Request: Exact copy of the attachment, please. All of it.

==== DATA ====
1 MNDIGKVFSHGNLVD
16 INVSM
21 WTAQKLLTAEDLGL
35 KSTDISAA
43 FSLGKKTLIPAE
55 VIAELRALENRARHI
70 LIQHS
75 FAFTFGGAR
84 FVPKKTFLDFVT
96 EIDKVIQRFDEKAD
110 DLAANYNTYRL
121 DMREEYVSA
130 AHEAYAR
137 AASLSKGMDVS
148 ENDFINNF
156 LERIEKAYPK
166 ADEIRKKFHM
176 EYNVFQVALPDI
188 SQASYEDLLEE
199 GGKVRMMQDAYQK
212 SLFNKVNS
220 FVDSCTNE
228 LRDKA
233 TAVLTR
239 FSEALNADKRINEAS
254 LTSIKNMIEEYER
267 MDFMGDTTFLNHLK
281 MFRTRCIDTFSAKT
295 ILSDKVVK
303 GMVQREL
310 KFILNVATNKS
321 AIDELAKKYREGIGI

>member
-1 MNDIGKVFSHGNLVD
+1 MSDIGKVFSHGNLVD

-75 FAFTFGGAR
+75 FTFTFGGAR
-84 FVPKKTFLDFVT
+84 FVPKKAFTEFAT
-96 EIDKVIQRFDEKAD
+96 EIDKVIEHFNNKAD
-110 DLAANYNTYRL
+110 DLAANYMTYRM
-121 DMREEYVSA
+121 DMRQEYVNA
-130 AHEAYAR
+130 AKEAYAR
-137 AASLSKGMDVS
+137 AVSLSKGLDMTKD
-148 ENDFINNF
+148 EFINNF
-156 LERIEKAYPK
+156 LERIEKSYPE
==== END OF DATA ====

1 MNDIGKVFSHGNLVD
16 INVSM
21 WTAQKLLTAEDLGL
35 KSTDISAA
43 FSLGKKTLIPAE
55 VIAELRALENRARHI
70 LIQHS
75 FAFTFGGAR
84 FVPKKTFLDFVT
96 EIDKVIQRFDEKAD
110 DLAANYNTYRL
121 DMREEYVSA
130 AHEAYAR
137 AASLSKGMDVS
148 ENDFINNF
156 LERIEKAYPK
166 ADEIRKKFHM
176 EYNVFQVALPDI
188 SQASYEDLLEE
199 GGKVRMMQDAYQK
212 SLFNKVNS
220 FVDSCTNE
228 LRDKA
233 TAVLTR
239 FSEALNADKRINEAS
254 LTSIKNMIEEYER
267 MDFMGDTTFLNHLK
281 MFRTRCIDTFSAKT
295 ILSDKVVK
303 GMVQREL
310 KFILNVATNKS
321 AIDELAKKYREGIGI

>member
-1 MNDIGKVFSHGNLVD
+1 MSDIGKVFSHGNLVD

-75 FAFTFGGAR
+75 FTFTFGGAR
-84 FVPKKTFLDFVT
+84 FVPKKAFTEFAT
-96 EIDKVIQRFDEKAD
+96 EIDKVIEHFNNKAD
-110 DLAANYNTYRL
+110 DLAANYMTYRM
-121 DMREEYVSA
+121 DMRQEYVNA
-130 AHEAYAR
+130 AKEAYAR
-137 AASLSKGMDVS
+137 AVSLSKGLDMTKD
-148 ENDFINNF
+148 EFINNF
-156 LERIEKAYPK
+156 LERIEKSYPE